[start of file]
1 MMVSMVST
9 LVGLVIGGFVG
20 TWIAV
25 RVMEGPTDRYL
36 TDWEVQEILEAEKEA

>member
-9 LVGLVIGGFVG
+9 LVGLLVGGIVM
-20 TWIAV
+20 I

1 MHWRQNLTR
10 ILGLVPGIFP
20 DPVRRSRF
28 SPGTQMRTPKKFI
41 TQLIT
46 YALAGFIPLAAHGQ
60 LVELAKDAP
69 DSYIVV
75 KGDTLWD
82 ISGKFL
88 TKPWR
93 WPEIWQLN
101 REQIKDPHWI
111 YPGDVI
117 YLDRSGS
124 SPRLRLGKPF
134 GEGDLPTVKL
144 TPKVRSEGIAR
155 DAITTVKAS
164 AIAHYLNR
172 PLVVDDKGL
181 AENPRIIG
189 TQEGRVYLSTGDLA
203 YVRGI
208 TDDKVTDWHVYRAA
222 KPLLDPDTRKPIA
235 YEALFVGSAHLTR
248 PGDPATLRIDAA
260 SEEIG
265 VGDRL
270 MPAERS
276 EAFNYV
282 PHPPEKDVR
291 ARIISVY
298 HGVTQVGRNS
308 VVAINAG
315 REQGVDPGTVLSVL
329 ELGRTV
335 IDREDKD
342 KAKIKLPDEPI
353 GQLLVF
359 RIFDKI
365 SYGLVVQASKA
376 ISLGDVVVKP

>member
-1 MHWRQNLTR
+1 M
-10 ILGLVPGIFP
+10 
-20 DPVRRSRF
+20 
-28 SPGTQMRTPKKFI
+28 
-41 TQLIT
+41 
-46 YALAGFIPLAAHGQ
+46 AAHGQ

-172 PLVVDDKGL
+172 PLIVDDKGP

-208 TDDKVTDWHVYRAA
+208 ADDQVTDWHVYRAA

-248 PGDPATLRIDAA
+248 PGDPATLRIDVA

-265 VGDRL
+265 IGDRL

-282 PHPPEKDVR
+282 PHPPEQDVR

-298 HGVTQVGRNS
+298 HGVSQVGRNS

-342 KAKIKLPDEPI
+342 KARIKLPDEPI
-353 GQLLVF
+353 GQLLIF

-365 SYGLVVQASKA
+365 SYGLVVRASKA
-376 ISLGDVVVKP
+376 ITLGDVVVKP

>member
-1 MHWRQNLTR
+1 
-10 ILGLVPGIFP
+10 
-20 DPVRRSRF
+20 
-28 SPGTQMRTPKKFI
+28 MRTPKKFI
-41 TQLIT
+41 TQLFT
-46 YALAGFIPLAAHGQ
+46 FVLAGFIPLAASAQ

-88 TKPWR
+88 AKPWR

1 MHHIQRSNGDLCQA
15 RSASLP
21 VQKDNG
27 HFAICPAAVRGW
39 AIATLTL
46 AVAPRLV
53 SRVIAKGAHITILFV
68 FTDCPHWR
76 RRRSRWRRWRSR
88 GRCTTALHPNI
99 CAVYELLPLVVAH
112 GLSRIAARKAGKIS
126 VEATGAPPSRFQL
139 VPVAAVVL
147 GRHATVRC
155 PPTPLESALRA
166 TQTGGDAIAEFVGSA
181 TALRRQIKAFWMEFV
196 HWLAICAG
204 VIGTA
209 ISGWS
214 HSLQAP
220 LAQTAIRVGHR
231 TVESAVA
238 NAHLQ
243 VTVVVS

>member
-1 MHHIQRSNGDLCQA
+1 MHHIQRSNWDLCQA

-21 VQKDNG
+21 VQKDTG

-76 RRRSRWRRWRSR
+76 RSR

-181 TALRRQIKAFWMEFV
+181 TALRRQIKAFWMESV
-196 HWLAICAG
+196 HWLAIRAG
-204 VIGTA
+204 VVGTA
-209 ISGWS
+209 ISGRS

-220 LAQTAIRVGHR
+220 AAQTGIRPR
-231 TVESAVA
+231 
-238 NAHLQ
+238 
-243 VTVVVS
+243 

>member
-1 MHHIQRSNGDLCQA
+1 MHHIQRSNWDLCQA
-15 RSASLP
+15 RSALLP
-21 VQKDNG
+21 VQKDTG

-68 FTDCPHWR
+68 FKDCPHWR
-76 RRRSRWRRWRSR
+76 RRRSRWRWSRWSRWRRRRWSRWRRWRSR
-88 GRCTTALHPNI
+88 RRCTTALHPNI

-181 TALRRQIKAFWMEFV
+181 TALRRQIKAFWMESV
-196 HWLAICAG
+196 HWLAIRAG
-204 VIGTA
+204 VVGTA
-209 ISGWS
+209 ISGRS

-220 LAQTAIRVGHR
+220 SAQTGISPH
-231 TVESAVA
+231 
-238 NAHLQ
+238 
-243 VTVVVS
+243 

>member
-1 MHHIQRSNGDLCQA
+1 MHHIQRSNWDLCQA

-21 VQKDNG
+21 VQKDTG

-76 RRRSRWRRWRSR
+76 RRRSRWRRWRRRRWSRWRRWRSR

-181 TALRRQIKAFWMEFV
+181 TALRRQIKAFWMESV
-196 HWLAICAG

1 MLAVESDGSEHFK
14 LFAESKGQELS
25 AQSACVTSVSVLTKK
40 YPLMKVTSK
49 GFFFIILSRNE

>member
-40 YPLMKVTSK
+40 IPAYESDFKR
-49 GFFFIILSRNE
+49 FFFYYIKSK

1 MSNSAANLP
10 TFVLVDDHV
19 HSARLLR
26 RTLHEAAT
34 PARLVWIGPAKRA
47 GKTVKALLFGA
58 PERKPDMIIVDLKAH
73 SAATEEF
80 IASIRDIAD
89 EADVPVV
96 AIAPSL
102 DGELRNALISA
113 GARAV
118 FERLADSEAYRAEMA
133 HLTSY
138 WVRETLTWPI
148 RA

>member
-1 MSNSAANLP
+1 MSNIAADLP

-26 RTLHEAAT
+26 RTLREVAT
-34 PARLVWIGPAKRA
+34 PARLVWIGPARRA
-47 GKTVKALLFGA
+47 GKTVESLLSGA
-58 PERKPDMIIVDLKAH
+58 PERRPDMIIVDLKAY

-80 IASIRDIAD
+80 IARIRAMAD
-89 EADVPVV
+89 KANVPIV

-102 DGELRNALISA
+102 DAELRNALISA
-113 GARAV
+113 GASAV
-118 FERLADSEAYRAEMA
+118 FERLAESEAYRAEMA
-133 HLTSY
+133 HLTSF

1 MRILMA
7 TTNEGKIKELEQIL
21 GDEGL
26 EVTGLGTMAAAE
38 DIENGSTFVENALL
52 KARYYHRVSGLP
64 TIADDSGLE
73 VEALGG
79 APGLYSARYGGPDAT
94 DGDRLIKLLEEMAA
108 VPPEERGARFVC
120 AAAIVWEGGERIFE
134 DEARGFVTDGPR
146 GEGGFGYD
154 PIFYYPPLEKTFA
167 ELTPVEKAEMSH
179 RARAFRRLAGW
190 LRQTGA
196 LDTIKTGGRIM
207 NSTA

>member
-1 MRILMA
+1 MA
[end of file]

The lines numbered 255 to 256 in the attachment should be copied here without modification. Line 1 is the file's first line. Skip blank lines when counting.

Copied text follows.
154 PIFYYPPLEKTFA
167 ELTPVEKAEMSH